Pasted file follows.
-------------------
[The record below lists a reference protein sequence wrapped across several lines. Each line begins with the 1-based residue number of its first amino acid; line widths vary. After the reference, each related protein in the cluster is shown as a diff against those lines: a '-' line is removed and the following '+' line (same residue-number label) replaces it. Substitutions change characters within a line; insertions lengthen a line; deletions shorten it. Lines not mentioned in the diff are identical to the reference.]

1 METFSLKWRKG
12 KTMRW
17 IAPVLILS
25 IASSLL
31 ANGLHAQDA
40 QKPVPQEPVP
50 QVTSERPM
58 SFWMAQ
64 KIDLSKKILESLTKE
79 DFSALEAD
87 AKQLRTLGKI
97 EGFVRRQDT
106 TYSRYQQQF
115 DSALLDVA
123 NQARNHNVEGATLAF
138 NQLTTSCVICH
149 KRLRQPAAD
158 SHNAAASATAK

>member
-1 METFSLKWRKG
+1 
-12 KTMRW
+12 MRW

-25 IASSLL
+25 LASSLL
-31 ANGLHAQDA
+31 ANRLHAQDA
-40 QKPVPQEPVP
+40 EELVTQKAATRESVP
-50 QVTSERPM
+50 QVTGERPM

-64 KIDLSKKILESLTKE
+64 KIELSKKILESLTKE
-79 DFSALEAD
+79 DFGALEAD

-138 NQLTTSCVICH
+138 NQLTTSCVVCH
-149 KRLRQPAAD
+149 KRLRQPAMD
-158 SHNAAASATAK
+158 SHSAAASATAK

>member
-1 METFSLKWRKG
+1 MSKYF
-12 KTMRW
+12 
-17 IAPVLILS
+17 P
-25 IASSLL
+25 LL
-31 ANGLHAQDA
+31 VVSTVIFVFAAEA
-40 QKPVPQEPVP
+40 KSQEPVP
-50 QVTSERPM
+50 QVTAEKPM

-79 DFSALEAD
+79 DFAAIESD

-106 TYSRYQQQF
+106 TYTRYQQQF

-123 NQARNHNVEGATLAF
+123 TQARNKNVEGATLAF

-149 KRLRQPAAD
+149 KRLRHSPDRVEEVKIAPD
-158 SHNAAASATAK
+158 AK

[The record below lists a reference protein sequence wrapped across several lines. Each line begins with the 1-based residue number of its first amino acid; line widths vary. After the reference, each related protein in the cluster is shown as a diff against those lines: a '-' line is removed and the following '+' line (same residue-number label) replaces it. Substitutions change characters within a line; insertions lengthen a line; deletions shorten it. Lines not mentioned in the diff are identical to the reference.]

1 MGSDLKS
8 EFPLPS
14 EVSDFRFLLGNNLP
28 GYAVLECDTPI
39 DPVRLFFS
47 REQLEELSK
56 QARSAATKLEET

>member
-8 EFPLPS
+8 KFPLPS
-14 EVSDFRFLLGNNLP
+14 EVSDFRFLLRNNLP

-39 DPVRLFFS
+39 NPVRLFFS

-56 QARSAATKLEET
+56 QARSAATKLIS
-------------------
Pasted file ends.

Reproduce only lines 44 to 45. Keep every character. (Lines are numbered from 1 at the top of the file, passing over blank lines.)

-1 METFSLKWRKG
+1 MSKYF